Rob Carney meets the former Precursor man behind album typography, games intros and those animal-infested idents for E4.
"I liked the fact that I could make a funeral wreath with flashing fairy lights rise up out of the boardwalk on the beach, and it would be an E4 logo." Noah Harris' latest batch of E4 stings are bizarre - brilliant, but bizarre.
Each of the spots brings an everyday environment - a barn, hotel, beach, loading bay and front room - to life in a fusion of stop-motion, 3D, motion graphics and farmyard animals. These 30-second spots feel like a stream of consciousness is being forced upon you, but it's a stream where you want to kneel down and have a drink. "I wanted to do something that was both cute and dark. I like the juxtaposition, and wanted to create something quite surreal but very appealing," he explains.
"Coming up with the ideas was a fun process," Harris continues. "First of all there is an overall theme for the spot, which is the main environment, and then there are the hundreds of events that populate the space. Initially I came up with lists and lists of events which I then narrowed down. It was a case of thinking, 'It would be amazing to actually do that on set' - like the socks cascading out of the drawer and the pillow crawling up the wall in the hotel ident."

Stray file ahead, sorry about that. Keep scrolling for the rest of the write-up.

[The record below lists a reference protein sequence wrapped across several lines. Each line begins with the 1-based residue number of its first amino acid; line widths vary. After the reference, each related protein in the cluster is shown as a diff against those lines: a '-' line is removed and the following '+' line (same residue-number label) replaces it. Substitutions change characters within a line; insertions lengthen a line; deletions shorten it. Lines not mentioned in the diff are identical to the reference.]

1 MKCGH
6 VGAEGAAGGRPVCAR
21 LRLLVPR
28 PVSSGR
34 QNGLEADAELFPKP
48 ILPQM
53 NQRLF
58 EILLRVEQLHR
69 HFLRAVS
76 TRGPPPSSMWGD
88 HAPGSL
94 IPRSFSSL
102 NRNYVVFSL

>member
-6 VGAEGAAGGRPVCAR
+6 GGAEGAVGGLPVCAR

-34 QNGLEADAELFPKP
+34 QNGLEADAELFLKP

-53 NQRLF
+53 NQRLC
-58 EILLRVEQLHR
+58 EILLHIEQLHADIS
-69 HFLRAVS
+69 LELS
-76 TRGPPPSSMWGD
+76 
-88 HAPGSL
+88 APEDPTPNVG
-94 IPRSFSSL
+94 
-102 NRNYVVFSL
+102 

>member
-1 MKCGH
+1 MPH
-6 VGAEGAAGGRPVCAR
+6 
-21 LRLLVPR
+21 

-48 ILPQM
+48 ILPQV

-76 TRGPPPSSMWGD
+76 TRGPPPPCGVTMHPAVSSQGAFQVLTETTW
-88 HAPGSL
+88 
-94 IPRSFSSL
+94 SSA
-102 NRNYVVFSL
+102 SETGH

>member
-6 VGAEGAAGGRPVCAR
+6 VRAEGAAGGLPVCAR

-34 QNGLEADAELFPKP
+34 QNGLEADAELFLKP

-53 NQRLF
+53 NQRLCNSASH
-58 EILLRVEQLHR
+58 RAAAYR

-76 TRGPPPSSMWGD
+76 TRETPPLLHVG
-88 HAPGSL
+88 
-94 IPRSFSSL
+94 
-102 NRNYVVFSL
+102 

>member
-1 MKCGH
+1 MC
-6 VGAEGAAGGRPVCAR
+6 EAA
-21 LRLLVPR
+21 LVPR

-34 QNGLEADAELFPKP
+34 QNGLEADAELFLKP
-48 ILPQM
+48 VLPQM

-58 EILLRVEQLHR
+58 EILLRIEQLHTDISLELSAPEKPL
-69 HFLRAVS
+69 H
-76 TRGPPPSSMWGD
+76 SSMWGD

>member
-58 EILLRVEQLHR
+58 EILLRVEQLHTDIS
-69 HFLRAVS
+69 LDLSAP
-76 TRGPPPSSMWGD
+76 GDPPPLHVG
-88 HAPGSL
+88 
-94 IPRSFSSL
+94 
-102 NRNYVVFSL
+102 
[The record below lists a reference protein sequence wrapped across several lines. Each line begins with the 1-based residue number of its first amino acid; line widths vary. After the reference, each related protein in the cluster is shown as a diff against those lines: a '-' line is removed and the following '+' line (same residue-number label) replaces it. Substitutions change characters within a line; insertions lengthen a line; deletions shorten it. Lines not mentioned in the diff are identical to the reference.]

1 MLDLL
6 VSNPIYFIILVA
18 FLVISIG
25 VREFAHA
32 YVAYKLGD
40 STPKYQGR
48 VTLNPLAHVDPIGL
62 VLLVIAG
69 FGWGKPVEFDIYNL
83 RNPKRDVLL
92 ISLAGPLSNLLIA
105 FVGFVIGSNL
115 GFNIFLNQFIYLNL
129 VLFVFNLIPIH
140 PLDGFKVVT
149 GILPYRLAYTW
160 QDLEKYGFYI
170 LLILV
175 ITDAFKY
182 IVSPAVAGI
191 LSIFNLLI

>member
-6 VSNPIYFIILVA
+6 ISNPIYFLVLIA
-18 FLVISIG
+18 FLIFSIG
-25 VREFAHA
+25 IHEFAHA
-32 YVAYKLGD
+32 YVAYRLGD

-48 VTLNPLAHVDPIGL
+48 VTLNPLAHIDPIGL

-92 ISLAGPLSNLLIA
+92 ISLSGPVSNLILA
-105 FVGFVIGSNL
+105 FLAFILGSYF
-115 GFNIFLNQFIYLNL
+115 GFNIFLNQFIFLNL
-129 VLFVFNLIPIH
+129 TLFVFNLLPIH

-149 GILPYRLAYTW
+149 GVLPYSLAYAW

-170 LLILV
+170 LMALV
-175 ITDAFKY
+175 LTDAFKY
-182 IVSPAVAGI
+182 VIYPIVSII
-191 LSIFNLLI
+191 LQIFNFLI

There was another consideration: "E4 appeals to a young and very media-savvy audience. They're pretty jaded with branding and advertising - it's either condescending or it just passes them by. I didn't want these spots to feel like branding. It's also about confidence I suppose. E4 is a well-recognised brand on TV, so I could afford to be a little more flippant with its identity."
Before going independent Harris was one of the founders of Precursor, with Tim Swift and Chris Angelkov. The multidisciplinary agency, based in Shoreditch, flourished for five years, winning clients like Microsoft, MTV, Five and Sony. Nevertheless the trio decided to pursue their own interests several months ago.
"Initially I found it difficult having to be my own creative foil," says Harris. "I left an environment where there were two other strong creative brains to challenge or back up ideas. Suddenly it was just me. I found myself questioning my creative solutions more, which is a good thing I think, and part of the reason it was necessary to leave."
Harris is currently planning a few personal projects that have had to take a back seat. A short film he wrote with a friend has just been funded, and a plethora of smaller jobs fuel his desire to design - even if the fee is non-existent.
We can't finish the interview without asking about the yellow pig that crops up in each of the E4 idents. "Ah, the pig," Harris laughs. "Well, my grandmother made it many years ago." But why did it end up in the idents? "I felt the pig was a nice way of holding everything together - it gave a specific link across the idents, but it wasn't such a focus for him to become a character. It also allowed some sadism. He looks cute, but he's an alcoholic - spot the bottle of booze in the front room, and the drunken stagger in the loading bay. And he generally ends up dead."